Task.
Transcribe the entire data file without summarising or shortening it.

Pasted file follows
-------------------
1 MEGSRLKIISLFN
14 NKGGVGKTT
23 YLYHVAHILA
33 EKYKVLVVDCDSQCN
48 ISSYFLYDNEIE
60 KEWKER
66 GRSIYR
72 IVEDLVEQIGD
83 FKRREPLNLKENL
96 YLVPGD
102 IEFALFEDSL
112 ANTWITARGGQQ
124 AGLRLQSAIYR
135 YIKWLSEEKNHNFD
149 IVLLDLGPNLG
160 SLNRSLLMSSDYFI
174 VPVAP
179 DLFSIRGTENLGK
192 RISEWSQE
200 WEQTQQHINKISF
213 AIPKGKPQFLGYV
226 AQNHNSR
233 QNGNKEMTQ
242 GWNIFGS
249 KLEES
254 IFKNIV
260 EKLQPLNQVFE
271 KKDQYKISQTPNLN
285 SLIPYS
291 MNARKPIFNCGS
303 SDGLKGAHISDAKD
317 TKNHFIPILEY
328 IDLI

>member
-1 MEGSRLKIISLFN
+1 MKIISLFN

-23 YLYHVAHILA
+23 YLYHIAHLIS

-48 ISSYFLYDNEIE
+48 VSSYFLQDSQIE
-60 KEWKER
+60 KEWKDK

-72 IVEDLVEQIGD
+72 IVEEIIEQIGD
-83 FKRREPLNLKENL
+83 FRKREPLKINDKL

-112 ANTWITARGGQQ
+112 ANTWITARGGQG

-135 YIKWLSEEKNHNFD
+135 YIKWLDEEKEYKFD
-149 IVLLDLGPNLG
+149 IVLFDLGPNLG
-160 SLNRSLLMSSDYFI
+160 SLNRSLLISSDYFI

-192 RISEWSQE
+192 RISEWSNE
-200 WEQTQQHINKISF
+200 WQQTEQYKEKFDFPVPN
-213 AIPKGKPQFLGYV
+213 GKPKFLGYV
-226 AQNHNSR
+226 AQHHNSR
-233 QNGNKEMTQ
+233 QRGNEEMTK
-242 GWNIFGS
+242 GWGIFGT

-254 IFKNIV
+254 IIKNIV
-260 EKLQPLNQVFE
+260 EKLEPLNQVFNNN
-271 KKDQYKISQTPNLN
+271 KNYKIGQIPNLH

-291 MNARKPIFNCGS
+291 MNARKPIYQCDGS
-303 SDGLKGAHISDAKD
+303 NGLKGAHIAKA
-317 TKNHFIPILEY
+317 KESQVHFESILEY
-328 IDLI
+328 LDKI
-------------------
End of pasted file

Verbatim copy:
1 MEGSRLKIISLFN
14 NKGGVGKTT
23 YLYHVAHILA
33 EKYKVLVVDCDSQCN
48 ISSYFLYDNEIE
60 KEWKER
66 GRSIYR
72 IVEDLVEQIGD
83 FKRREPLNLKENL
96 YLVPGD
102 IEFALFEDSL
112 ANTWITARGGQQ
124 AGLRLQSAIYR
135 YIKWLSEEKNHNFD
149 IVLLDLGPNLG
160 SLNRSLLMSSDYFI
174 VPVAP
179 DLFSIRGTENLGK
192 RISEWSQE
200 WEQTQQHINKISF
213 AIPKGKPQFLGYV
226 AQNHNSR
233 QNGNKEMTQ
242 GWNIFGS
249 KLEES
254 IFKNIV
260 EKLQPLNQVFE
271 KKDQYKISQTPNLN
285 SLIPYS
291 MNARKPIFNCGS
303 SDGLKGAHISDAKD
317 TKNHFIPILEY
328 IDLI

>member
-1 MEGSRLKIISLFN
+1 MKIISLFN

-23 YLYHVAHILA
+23 YLYHIAHLIS

-48 ISSYFLYDNEIE
+48 VSSYFLQDSQIE
-60 KEWKER
+60 KEWKDK

-72 IVEDLVEQIGD
+72 IVEEIIEQIGD
-83 FKRREPLNLKENL
+83 FRKREPLKINDKL

-112 ANTWITARGGQQ
+112 ANTWITARGGQG

-135 YIKWLSEEKNHNFD
+135 YIKWLDEEKEYKFD
-149 IVLLDLGPNLG
+149 IVLFDLGPNLG
-160 SLNRSLLMSSDYFI
+160 SLNRSLLISSDYFI

-192 RISEWSQE
+192 RISEWSNE
-200 WEQTQQHINKISF
+200 WQQTEQYKEKFDFPVPN
-213 AIPKGKPQFLGYV
+213 GKPKFLGYV
-226 AQNHNSR
+226 AQHHNSR
-233 QNGNKEMTQ
+233 QRGNEEMTK
-242 GWNIFGS
+242 GWGIFGT

-254 IFKNIV
+254 IIKNIV
-260 EKLQPLNQVFE
+260 EKLEPLNQVFNNN
-271 KKDQYKISQTPNLN
+271 KNYKIGQIPNLH

-291 MNARKPIFNCGS
+291 MNARKPIYQCDGS
-303 SDGLKGAHISDAKD
+303 NGLKGAHIAKA
-317 TKNHFIPILEY
+317 KESQVHFESILEY
-328 IDLI
+328 LDKI